Looking to stay cool as we come out of the hottest time of the year? If you also like to save money in addition to keeping cool, we have some hot tips for you.
The best way to stay cool is to minimize heat gain, which can come from many different sources, including the sun, light bulbs, cooking, and doing laundry.
Minimizing how much you use all these aspects will not only keep the temperature from rising, it will also keep your energy bill from climbing, which is great during the August heat.
Sunlight in and of itself is not inherently bad. In fact, it can help you reduce energy bills by relying on it rather than artificial lighting during the day.
However, during the dead of summer, light from the sun can really heat up your home. Well, more specifically, ultraviolet light can.
Blocking out the sun’s rays by closing blinds, curtains, and shades will keep the sun from heating up your home during the day.
You can keep some natural light by only blocking light on the south and west sides of your home, which receive the most light.
Reflective roof paints also help cool homes. They reflect the light and heat that would otherwise be absorbed by the shingles and heat your attic.
If you like to keep as much natural light as possible, special UV reflective films can be applied to windows that filter out the high heat gain rays while keeping the visible light.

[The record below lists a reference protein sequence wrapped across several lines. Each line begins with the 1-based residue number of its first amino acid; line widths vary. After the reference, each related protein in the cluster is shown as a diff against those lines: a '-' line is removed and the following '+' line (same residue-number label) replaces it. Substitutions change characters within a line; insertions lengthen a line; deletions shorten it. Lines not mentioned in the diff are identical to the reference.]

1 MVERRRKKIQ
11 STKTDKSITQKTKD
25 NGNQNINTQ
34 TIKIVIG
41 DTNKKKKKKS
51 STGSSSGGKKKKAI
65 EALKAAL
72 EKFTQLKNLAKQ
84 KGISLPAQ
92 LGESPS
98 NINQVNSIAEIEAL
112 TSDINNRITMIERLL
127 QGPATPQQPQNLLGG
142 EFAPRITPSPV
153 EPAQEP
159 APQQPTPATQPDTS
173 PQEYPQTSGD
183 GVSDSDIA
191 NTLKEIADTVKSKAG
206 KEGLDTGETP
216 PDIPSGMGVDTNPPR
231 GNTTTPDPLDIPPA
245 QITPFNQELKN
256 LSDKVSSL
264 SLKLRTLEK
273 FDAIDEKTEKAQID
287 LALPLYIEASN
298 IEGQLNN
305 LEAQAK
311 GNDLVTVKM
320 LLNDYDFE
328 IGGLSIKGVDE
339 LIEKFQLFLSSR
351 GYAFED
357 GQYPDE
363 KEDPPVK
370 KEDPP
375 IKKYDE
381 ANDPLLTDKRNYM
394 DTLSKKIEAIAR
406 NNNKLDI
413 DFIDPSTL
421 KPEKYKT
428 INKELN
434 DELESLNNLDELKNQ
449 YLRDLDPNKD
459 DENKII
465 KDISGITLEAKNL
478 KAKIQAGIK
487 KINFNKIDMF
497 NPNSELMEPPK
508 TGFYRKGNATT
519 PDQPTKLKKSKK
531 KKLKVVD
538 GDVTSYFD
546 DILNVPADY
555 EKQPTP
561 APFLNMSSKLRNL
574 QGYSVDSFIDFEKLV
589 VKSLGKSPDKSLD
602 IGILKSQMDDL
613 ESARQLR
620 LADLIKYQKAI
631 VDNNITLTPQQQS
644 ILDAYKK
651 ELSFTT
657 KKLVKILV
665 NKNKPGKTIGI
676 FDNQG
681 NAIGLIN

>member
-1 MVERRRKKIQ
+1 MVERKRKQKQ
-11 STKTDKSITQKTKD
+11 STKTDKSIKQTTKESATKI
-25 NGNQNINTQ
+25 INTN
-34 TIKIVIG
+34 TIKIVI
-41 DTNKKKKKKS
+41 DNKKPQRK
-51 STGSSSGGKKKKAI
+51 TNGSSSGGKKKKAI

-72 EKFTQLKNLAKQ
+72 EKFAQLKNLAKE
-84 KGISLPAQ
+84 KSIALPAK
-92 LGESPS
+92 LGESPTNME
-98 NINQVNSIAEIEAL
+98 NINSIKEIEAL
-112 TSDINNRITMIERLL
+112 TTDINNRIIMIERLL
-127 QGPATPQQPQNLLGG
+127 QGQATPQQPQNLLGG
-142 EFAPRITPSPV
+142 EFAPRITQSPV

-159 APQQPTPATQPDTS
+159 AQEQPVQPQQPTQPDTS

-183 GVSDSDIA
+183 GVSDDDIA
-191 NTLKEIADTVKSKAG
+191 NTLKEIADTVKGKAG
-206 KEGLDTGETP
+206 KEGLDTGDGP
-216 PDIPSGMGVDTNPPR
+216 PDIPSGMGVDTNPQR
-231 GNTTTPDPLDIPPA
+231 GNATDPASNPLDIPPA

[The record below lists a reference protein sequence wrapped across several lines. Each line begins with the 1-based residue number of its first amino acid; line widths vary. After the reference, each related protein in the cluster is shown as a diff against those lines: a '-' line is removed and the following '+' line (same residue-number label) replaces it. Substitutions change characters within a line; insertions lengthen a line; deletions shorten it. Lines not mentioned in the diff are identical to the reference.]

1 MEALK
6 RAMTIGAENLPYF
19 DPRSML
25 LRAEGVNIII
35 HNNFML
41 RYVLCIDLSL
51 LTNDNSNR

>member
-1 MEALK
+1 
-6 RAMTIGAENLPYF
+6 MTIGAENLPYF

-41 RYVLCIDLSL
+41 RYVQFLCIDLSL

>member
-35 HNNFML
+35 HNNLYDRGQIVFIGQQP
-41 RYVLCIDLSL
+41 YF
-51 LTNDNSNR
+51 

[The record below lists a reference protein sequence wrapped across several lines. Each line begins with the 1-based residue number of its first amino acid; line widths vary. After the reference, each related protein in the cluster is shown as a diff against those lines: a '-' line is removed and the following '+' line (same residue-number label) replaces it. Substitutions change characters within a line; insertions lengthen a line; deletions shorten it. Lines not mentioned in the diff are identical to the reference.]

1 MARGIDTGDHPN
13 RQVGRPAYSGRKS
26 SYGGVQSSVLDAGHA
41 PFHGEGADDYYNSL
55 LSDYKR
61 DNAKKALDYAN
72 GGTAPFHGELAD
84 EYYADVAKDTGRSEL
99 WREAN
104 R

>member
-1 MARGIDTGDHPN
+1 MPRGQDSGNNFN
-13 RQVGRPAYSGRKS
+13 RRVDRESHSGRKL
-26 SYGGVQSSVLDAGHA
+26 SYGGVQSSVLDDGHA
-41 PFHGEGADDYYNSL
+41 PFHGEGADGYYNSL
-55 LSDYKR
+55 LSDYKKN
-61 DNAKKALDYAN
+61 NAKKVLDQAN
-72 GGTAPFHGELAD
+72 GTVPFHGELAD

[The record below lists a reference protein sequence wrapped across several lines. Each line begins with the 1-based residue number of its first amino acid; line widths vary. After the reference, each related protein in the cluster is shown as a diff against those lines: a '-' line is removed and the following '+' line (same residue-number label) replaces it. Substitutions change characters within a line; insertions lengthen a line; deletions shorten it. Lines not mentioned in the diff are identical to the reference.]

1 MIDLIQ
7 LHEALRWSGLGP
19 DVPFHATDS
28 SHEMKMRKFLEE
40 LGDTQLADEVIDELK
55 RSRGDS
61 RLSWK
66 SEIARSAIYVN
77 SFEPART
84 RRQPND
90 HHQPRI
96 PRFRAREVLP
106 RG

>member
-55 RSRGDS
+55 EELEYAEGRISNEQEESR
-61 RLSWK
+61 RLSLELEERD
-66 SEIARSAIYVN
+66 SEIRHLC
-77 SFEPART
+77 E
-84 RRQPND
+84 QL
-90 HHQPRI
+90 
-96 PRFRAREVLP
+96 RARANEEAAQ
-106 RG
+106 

Turning off electronics can reduce your energy consumption and in the case of some electronics, like set top boxes, can reduce heat gain.
Some electronic devices can get very hot, even if they aren’t being actively used. Unplug these devices to save energy and reduce heat buildup.
Change to LED lightbulbs to cut energy use by as much as 90% and reduce heat buildup as well.
LED lights use about 80% less energy than incandescents but are generally brighter, allowing one bulb to do the work of two in some cases, which can save you big on lighting.
What’s more is that despite providing more light, they generate less heat than incandescents and even CFLs.
Use fans to cool you down rather than the AC. The wind chill effect may help you increase your thermostat by a few degrees without sacrificing comfort.
Just remember that fans cool people, not rooms, so turn them off if you leave the room.